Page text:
1. Sir David Frost and Seamus Heaney
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Friday 08 July 2011
Wednesday 29 June 2011
Saturday 09 April 2011
Friday 04 February 2011
When asked why his documentary is called Patience (After Sebald), Grant Gee referred to a moment in WG Sebald's Austerlitz in which a man is seen arranging postcards on a table. "It is as if he is playing a game of patience, as if the right arrangement of images were the key to a trauma."
Friday 09 July 2010
It is slightly frightening seeing a show when you know you are going to take over a role. Actors are like magpies – they pick everything up that they think is clever. Of course, you want to reinvent a role and not repeat what the previous actor did. The fact I have taken over from Richard Griffiths twice – both in The Habit of Art and The History Boys – mystifies me because we are very different.
Friday 18 June 2010
Friday 11 June 2010
At the spiritual centre of this exciting re-match between Mark Elder and the London Symphony Orchestra was Benjamin Britten’s intellectual and emotional kinship with Dmitri Shostakovich.
Wednesday 19 May 2010
Friday 30 April 2010
From Prokofiev's Peter and the Wolf to Benjamin Britten's The Young Person's Guide to the Orchestra and Debussy's Golliwog's Cakewalk, written for the composer's three-year-old daughter, orchestral pieces have long introduced children to classical music. But the number of pieces written with children in mind is far from numerous. Why hasn't more classical music been written especially for children?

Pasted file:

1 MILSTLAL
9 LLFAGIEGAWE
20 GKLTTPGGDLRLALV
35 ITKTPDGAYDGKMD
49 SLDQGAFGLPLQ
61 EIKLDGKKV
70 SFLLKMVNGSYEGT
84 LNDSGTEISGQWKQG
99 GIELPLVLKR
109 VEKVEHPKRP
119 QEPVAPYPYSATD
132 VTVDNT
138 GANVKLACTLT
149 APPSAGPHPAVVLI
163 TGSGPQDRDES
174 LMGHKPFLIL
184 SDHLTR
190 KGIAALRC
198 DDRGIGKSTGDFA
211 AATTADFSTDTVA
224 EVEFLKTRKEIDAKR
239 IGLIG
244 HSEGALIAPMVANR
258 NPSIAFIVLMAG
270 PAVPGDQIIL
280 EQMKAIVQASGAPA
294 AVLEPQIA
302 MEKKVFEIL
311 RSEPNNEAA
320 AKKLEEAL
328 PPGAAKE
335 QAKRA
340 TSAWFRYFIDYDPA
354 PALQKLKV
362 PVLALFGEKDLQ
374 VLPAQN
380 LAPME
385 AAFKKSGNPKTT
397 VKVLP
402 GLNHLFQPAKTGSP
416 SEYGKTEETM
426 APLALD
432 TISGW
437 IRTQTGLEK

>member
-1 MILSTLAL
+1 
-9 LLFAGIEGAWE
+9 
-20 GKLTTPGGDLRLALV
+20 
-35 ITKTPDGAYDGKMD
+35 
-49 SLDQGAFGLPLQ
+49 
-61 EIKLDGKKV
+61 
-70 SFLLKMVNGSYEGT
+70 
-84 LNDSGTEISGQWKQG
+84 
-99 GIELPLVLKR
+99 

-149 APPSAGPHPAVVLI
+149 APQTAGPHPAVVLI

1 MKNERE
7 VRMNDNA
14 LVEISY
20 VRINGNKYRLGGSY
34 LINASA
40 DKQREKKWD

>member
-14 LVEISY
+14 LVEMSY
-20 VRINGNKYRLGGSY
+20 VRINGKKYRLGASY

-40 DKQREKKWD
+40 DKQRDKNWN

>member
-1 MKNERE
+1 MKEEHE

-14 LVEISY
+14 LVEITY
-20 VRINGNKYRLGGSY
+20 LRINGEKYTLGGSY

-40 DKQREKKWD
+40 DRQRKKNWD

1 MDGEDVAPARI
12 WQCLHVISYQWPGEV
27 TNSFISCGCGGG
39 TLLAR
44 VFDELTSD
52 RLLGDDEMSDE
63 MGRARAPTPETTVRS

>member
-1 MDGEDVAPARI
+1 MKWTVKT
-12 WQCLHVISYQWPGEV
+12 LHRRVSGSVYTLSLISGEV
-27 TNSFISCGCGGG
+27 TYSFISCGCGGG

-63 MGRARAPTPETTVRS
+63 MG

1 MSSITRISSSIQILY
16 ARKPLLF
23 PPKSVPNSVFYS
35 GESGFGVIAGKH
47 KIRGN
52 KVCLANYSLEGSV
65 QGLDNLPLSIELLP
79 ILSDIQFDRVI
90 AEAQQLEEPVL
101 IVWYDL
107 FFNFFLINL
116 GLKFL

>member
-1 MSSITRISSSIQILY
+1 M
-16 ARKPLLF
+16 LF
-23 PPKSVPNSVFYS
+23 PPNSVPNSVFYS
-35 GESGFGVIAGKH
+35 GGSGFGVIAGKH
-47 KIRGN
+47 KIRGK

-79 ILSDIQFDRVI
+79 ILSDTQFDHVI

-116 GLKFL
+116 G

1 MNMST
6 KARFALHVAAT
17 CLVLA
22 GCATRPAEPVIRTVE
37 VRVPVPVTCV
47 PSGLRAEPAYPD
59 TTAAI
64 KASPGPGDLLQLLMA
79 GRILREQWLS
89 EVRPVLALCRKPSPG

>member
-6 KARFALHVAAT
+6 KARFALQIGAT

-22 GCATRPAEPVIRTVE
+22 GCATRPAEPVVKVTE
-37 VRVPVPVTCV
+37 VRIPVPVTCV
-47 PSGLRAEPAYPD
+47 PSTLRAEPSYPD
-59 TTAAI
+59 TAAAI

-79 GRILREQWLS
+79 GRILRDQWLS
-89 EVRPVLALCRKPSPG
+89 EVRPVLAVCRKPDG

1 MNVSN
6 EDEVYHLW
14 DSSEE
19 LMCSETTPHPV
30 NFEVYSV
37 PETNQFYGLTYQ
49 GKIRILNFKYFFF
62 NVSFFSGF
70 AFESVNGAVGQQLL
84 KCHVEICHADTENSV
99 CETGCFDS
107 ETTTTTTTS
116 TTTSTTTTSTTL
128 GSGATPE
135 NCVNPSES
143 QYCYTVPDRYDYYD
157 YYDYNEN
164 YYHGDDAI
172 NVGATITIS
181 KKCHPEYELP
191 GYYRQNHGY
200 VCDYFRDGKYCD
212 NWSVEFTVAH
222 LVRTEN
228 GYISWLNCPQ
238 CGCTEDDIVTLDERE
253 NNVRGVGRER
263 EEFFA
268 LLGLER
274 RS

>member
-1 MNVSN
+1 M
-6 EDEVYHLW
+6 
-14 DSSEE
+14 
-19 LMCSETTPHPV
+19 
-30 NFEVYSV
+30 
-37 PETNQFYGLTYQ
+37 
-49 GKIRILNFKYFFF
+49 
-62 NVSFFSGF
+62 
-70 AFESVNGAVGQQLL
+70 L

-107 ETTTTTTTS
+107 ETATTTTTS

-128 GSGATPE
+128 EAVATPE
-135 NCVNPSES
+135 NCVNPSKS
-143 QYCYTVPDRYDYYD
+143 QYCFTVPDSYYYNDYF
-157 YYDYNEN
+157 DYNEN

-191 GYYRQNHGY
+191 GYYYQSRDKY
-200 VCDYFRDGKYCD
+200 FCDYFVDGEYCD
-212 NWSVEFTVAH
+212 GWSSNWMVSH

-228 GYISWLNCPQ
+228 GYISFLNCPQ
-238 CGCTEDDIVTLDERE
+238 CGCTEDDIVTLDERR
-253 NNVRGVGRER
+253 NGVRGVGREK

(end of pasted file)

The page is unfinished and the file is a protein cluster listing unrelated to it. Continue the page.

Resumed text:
Friday 16 April 2010
Saturday 26 December 2009
Friday 11 December 2009
Books on classical music are these days as rare as hens' teeth. Indeed, only Faber, with its links to Benjamin Britten, features at least one title per season. And for the true Britten aficionado (or those whose curiosity was piqued by The Habit of Art), there's John Evans's Journeying Boy: The Diaries of the Young Benjamin Britten (£25). Of broader appeal is Susie Gilbert's Opera for Everybody: The Story of English National Opera (Faber, £25). The company, product of late Victorian philanthropy, began life at the Old Vic and Sadler's Wells before settling at the Coliseum in the 1960s – a people's opera to rival Covent Garden. Thatcherism inflicted more damage than two world wars, and it has never entirely recovered.
Friday 27 November 2009
The Habit of Art, NT Lyttelton, London<br/>Cock, Royal Court Upstairs, London<br/>Public Property, Trafalgar Studio 2, London
Sunday 22 November 2009
Wednesday 18 November 2009
9 reasons Greece's experiment with the radical left is doomed to failure
'We would evict Queen from Buckingham Palace and allocate her council house,' say Greens
Have we reached 'peak food'? Shortages loom as global production rates slow
Greece elections: Syriza and EU on collision course after election win for left-wing party
British grandmother Lindsay Sandiford faces execution by firing squad in Indonesia
Liberal Democrat minister defends comments suggesting immigration causes pub closures
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